The 'Management' in Personal Knowledge Management can lead to many false conclusions

8/19/2022 | Christian Kreutz
Learn to ride a bicycle is very different than learning from books - personal knowledge management
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For at least two decades, personal knowledge management (PKM) has been a popular concept to describe how individuals can organize their information more efficiently for more quality output. I have wondered how the term "management" made it into this concept. After some personal learning, I believe the concept is misleading for beginners who want to set up or improve their personal knowledge process.

First, let's look at the difference between information and knowledge. Information is the content in documents, emails, websites, etc. But if you read a manual for a machine, you still need to apply the instructions to use the device. Documents are someone else’s codified knowledge, but far from becoming your wisdom. It is almost impossible to read a guide to ride a bicycle. You have to practice until you learn it, not to mention master it.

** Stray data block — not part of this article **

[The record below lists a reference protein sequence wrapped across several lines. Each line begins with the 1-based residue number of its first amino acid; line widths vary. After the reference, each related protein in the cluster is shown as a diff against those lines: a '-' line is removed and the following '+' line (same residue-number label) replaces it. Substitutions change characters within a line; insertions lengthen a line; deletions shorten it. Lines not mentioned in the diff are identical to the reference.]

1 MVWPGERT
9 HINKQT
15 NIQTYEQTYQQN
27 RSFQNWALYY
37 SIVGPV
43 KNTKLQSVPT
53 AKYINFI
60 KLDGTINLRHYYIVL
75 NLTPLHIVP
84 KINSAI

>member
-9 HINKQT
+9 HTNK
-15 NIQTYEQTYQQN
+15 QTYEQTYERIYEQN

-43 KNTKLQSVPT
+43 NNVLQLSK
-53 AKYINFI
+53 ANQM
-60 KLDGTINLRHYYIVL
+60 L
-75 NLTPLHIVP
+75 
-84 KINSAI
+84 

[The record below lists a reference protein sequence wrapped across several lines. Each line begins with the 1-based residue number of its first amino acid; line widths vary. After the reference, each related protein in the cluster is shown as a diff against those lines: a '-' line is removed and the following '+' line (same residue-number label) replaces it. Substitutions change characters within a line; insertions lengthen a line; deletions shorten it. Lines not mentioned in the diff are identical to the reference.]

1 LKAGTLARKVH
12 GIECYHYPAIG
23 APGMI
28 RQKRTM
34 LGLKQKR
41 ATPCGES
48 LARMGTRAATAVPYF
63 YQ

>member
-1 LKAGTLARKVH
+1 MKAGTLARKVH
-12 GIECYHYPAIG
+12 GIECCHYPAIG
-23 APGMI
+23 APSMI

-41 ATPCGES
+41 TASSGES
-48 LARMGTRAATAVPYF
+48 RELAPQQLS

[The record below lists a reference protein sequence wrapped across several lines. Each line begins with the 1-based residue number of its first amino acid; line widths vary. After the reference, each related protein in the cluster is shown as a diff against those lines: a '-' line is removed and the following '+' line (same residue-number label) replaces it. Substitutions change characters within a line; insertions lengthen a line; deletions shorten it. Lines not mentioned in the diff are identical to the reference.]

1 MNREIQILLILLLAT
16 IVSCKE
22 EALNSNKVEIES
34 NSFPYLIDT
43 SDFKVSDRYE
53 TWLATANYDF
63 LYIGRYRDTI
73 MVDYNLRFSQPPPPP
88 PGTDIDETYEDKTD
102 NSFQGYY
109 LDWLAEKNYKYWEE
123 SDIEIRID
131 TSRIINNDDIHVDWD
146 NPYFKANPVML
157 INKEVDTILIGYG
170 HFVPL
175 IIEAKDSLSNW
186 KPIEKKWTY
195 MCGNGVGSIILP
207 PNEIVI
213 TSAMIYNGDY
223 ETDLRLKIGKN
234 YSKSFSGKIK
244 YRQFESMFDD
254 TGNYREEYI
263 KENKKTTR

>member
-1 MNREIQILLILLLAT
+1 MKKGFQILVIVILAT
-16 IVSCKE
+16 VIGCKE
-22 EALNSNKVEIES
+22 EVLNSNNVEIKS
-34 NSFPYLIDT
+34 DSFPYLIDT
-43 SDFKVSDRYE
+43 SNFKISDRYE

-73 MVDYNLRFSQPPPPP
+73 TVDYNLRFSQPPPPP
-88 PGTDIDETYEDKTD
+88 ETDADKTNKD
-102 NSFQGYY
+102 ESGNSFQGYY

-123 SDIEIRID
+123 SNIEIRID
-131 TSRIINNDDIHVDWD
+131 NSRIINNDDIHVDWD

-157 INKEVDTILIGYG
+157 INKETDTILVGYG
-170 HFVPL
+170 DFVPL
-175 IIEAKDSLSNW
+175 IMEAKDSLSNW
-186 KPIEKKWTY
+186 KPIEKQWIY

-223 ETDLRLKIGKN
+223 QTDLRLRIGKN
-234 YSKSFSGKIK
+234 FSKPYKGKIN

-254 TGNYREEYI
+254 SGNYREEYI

You can organize documents, emails or notes in folders or structure these in various ways. This library of texts can be great for fast information retrieval (search) or to have great information handy to write articles. But these information silos are not personal knowledge. Most of the PKM systems and tools I have seen over the past years focus entirely on the management part of information and ignore the hard part of applying what you read to become your knowledge.

Take any book from your shelf and ask yourself what you still remember about it. You need to apply what you read into your thinking and establish reflection processes, e.g. discussing it with a friend or writing about it to shift from the management of information to personal knowledge.